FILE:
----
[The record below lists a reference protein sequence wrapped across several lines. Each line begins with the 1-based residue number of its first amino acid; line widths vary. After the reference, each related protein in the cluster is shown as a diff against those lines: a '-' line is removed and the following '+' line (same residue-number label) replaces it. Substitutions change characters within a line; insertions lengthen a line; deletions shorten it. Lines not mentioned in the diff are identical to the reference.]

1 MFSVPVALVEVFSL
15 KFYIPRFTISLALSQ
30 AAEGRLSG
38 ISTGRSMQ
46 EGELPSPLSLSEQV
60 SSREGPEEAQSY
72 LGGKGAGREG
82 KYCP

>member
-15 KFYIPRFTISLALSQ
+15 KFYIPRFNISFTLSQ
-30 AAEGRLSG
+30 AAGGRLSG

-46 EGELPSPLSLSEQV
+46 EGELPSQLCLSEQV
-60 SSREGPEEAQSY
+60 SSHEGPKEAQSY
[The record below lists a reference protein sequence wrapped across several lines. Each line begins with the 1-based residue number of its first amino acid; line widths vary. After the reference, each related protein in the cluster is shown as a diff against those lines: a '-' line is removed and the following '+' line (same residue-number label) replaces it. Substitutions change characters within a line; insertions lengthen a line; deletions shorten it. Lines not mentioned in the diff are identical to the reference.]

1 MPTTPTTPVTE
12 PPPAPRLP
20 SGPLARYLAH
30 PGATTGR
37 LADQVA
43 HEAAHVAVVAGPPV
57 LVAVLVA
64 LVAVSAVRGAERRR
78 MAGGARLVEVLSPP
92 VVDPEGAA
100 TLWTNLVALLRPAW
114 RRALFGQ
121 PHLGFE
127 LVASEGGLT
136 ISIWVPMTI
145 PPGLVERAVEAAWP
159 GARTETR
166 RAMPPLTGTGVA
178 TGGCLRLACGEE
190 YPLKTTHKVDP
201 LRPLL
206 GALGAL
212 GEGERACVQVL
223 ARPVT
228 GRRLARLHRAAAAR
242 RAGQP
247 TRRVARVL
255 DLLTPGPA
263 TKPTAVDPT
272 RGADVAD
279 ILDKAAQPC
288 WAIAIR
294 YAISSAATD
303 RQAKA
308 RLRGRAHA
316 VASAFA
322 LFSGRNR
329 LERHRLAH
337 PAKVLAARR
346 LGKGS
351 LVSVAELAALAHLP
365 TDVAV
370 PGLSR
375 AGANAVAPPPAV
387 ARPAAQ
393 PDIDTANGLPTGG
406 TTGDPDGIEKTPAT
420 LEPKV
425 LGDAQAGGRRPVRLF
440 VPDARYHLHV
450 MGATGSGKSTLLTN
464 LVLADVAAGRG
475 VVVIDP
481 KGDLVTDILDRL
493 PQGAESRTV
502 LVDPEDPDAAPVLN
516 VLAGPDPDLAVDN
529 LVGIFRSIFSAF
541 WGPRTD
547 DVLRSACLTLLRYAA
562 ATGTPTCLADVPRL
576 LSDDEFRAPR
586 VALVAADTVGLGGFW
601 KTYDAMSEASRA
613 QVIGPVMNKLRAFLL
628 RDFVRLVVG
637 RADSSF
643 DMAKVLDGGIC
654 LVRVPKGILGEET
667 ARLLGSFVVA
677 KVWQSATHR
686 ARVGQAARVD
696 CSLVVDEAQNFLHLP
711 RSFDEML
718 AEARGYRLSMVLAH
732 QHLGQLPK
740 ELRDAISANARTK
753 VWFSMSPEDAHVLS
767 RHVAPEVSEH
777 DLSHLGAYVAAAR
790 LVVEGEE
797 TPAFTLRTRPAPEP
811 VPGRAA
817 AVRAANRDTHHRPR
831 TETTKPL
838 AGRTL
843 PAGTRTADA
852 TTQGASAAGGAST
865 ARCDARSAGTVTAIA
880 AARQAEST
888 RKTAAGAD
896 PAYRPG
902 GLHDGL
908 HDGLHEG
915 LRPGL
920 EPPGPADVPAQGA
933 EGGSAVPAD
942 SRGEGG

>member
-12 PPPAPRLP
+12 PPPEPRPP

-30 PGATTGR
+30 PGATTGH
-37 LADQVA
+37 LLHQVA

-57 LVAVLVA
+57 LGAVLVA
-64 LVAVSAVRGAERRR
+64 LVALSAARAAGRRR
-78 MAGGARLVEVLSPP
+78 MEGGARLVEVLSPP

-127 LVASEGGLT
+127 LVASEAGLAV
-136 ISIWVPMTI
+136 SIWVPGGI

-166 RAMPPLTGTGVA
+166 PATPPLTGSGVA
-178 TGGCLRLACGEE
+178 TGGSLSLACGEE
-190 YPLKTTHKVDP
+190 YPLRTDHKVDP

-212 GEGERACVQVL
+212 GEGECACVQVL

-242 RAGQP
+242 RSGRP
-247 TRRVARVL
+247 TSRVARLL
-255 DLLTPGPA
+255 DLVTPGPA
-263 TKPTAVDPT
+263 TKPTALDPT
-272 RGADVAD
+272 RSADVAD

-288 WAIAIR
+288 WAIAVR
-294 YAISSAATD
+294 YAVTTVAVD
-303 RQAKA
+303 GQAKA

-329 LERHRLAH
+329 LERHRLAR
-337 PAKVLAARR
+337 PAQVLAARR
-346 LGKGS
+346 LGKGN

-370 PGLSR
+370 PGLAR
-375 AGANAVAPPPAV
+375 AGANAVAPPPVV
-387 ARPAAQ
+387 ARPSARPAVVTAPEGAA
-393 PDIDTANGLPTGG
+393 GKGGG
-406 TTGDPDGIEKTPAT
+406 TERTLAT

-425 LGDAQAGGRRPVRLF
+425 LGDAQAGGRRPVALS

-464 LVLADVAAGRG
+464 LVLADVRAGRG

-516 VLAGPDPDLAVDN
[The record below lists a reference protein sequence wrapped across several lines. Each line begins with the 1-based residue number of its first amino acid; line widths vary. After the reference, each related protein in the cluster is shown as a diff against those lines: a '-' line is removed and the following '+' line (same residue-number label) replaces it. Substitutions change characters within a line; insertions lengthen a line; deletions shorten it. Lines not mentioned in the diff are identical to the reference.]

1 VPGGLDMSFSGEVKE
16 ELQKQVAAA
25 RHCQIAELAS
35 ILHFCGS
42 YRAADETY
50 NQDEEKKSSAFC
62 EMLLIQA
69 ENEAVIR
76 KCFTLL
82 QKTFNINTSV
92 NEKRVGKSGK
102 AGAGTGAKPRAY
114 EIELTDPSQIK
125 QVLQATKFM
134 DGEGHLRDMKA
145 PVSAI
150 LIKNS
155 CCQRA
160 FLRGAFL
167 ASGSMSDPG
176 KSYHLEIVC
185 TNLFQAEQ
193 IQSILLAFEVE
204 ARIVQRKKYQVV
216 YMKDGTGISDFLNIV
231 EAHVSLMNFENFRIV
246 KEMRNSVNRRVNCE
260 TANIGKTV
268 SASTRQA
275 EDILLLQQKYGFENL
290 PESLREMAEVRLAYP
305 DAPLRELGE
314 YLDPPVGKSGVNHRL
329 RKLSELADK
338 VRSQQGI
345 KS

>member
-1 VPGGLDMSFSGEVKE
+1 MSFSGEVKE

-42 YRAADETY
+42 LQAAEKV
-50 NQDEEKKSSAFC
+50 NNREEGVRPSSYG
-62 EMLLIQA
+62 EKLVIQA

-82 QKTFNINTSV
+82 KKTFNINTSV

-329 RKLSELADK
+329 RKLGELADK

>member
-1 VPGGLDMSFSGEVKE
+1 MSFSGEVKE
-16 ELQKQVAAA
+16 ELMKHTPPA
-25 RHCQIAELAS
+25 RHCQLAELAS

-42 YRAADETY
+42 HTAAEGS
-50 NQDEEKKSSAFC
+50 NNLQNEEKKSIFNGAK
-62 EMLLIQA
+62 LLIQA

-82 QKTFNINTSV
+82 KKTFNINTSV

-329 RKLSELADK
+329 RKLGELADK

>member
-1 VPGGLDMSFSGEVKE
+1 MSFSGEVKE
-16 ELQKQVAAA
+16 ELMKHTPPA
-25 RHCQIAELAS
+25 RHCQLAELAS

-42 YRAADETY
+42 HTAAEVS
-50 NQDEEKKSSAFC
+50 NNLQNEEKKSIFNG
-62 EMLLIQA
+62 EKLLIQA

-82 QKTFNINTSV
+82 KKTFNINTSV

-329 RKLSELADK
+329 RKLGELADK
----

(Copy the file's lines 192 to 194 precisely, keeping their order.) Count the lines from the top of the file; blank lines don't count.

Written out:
102 AGAGTGAKPRAY
114 EIELTDPSQIK
125 QVLQATKFM